Letters to the Editor  |   January 2007
Osteopathic Degrees Overseas
Author Affiliations
  • Nirmalendu K. Pandeya, DO
    Des Moines (Iowa) University, College of Osteopathic Medicine, Kirksville (Mo) College of Osteopathic Medicine of A.T. Still University of Health Sciences, BG (Retired), Iowa Air National Guard
    Clinical Professor of Plastic Surgery (Retired)
Article Information
Medical Education / Neuromusculoskeletal Disorders / Ophthalmology and Otolaryngology / Graduate Medical Education / COMLEX-USA
Letters to the Editor   |   January 2007
Osteopathic Degrees Overseas
The Journal of the American Osteopathic Association, January 2007, Vol. 107, 6-7. doi:
The Journal of the American Osteopathic Association, January 2007, Vol. 107, 6-7. doi:
To the Editor:  
I have noticed the openness of expression in the letters published in the JAOA. It is very healthy and healing for all of us to ventilate and keep our minds open. 
I read with great interest the article titled “Recording the Rate of the Cranial Rhythmic Impulse” by Kenneth E. Nelson, DO, and colleagues,1 and I noticed that one of the authors has a DO degree from France. A few weeks later, I read a review of “A Manual of Systematic Eyelid Surgery,” by John Richard Olaf Collin, MA, MB, Bchir, FRCS, FRCOphth, DO, in a different publication.2 I am also a DO. Are all DOs created equal? 
Mr Collin is not in the osteopathic medical profession. His DO degree stands for “diploma in ophthalmology.” Incidentally, the title “Mister” for a member of the Royal College of Surgeons reflects the humble origins of the royal barbers who were called on to lance growths on royal bodies.3,4 
In the United Kingdom, DO also stands for “diploma in osteopathy.” 
Does the DO certificate from France also mean “diploma in osteopathy,” or does it mean “doctor of osteopathy”? Are the osteopaths in the United Kingdom and France required to complete the same premedical, medical, and graduate medical education as is required of osteopathic physicians in the United States? Are they licensed as physicians and surgeons in their respective countries? Are they given unrestricted medical and surgical privileges in their countries by hospitals and by the governmental agencies that register allopathic physicians? Has the American Osteopathic Assocoation (AOA) found the qualifications of these practitioners to be equal to those of DOs in the United States? Are they eligible to take the Comprehensive Osteopathic Medical Licensing Examination USA and the United States Medical Licensing Examination?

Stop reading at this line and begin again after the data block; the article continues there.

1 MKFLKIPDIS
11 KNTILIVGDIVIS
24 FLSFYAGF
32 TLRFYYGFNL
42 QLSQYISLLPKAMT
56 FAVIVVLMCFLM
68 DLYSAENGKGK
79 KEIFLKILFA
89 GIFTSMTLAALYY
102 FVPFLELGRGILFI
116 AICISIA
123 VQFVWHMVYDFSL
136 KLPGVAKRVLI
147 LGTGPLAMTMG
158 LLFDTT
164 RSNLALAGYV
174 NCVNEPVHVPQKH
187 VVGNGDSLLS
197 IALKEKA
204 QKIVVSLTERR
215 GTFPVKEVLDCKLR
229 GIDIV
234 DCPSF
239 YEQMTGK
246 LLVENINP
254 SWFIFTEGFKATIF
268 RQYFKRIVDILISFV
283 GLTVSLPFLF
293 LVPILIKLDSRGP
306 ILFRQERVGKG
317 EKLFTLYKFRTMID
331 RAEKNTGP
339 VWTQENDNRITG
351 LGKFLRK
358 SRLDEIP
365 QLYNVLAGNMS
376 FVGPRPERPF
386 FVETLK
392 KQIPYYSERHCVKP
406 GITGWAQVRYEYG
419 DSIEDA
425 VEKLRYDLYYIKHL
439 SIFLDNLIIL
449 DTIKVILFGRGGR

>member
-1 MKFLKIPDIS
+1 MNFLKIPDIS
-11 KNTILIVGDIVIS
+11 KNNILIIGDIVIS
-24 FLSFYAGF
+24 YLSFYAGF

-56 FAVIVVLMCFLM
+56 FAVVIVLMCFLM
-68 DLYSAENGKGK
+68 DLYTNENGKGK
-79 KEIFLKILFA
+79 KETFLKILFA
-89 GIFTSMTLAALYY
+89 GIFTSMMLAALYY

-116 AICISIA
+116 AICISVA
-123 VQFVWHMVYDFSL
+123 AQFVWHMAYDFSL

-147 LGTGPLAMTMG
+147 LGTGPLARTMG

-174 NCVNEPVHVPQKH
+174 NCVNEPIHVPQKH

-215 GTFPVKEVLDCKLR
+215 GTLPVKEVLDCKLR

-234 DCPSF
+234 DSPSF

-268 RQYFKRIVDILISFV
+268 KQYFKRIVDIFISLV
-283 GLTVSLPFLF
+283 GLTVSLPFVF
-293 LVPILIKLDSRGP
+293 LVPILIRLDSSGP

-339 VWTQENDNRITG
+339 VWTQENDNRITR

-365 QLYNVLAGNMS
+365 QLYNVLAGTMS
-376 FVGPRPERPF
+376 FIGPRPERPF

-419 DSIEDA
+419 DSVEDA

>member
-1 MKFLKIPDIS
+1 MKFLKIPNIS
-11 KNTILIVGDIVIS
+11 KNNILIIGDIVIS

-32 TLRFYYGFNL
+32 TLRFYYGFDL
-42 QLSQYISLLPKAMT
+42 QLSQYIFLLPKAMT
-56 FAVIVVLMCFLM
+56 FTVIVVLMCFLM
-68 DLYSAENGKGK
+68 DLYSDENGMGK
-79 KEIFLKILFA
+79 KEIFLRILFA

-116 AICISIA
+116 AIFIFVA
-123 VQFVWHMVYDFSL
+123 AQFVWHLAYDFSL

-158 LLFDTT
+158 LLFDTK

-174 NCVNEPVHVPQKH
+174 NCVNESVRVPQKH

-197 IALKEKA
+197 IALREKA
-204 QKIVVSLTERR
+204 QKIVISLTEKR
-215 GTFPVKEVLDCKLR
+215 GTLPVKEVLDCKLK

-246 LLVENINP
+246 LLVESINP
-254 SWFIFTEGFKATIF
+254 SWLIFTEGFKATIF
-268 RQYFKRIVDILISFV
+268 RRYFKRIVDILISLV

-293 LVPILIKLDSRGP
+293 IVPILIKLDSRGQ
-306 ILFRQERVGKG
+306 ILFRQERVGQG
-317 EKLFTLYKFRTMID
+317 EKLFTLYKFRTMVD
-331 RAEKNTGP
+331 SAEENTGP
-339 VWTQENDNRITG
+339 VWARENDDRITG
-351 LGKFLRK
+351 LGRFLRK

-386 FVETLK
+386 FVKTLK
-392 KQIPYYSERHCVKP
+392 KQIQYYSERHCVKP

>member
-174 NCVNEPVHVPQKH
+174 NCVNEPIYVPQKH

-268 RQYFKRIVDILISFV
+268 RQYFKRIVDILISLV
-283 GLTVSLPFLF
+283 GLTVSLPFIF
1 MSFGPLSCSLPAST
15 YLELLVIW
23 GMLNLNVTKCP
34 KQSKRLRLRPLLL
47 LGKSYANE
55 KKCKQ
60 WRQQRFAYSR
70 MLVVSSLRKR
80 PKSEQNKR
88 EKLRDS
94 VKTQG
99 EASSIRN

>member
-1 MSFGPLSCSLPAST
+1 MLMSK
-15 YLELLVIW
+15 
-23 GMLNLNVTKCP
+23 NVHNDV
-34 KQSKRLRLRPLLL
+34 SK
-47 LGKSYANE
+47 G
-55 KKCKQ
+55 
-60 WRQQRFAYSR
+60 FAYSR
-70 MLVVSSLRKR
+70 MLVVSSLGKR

Incidentally, in the fall of 2006, I spent 2 weeks in Australia, where I talked with two individuals at the office of the Australian Osteopathic Association (Chatswood, New South Wales). Graduates of Australian programs in osteopathy are not recognized as physicians. They do not have medical or surgical practice rights. They can just do manual manipulation. I have heard AOA leaders state that US-trained osteopathic physicians are recognized in Australia. This perhaps should be restated as “recognized to do only manipulation.” When speaking of recognition by a foreign country, it should be clearly indicated whether the recognition is for full medical and surgical rights or limited to manual manipulation. 
Nelson KE, Sergueef N, Glonek T. Recording the rate of the cranial rhythmic impulse. J Am Osteopath Assoc. 2006;106:337-341. Available at: Accessed January 11, 2006.
James H. Carraway, reviewer. Plast Reconstr Surg. 2006;118:553-554. Review of: Collin JRO. A Manual of Systematic Eyelid Surgery.
Ramsay MAE. John Snow, MD: anaesthetist to the Queen of England and pioneer epidemiologist. Proc (Bayl Univ Med Cent). 2006;19:24-28. Available at: Accessed January 11, 2006.
Dobson R. English surgeons may at last be about to become doctors. BMJ. 2005;330:1103. Available at: Accessed January 11, 2006.